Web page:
Cyber Security Proposal Looks To Force Companies To Report Hack Attacks
Michael Harper for redOrbit.com — Your Universe Online
New cyber security proposals in the European Union (EU) could force companies to report when their systems are attacked. This proposal is part of the nation’s commitment to battle cyber-crime as well as protect its citizens from cyber-attacks. Such a proposal would affect more than 40,000 companies in the EU.
Banks, cloud providers, hospitals and even search engine providers are now being labeled as “Critical Infrastructure.” These companies will have to report to a set of national authorities to be named in each member state under the new proposals. In addition to these authorities, member states would be required to install a Computer Emergency Response Team, or CERT.
“Europe needs resilient networks and systems and failing to act would impose significant costs on consumers, businesses and society.” said the EU´s Digital Agenda Commissioner Neelie Kroes, announcing the new proposal.
“At the end of the day openness and transparency about your experience is going to result in a better environment for all,” said Kroes, as cited by TG Daily.
Under the new proposal, each member state would be responsible for installing their own CERT and board of authorities to whom they´ll report any attacks. Once a company has discovered the attack and reported it, these authorities will decide whether they should make the attacks public. These authorities will also be responsible for levying any fines against the companies who came under attack should subpar security practices be found.
According to the EU, only one in four companies currently self-regulate and review their Information and Computer Technology (ICT) procedures. What´s more, the EU claims that those businesses which operate in the ICT aren´t any better, with only 50 percent of these businesses reviewing their policies.
It´s these seemingly lax practices which Kroes believes is responsible for the high number of attacks upon UK businesses. According to Kroes, one-third of all UK small businesses suffered a cyber-attack last year alone. 93 percent of larger businesses came under an attack of some sort in the same year.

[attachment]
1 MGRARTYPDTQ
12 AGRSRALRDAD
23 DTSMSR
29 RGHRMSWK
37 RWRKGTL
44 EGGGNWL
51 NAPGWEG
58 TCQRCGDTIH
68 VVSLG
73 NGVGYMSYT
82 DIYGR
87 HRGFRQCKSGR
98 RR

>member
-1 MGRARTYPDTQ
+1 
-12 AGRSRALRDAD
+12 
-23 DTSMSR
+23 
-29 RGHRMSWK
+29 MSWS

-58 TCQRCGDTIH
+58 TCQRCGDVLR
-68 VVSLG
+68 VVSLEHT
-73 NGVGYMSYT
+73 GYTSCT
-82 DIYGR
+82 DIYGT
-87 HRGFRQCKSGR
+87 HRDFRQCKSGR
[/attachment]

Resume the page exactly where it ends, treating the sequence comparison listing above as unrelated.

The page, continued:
If these companies were required to report these breaches, says Kroes, the EU will be able to protect its citizens.
As an example, Kroes mentioned the 2011 attacks against Dutch security certificate issuer DigiNotar. The company was responsible for handing out security certificates to Websites to prove their authenticity. In August 2011, DigiNotar announced that not only had they suffered a rash of attacks, they had been under attack for nearly a month.
A Turkish hacker operating under the name “Comodohacker” claimed responsibility for the attacks which lead DigiNotar to issue out 530 fraudulent certificates. This attack affected Websites for the CIA, MI6 and Mossad, as well as Facebook, Microsoft and Twitter.
DigiNotar´s refusal to announce these attacks likely made the effects much worse, said Kroes.
Companies often prefer to keep these attacks hidden from the public to protect their reputation. As such, a move to require these companies to report these attacks could have them complaining about damages to their reputations.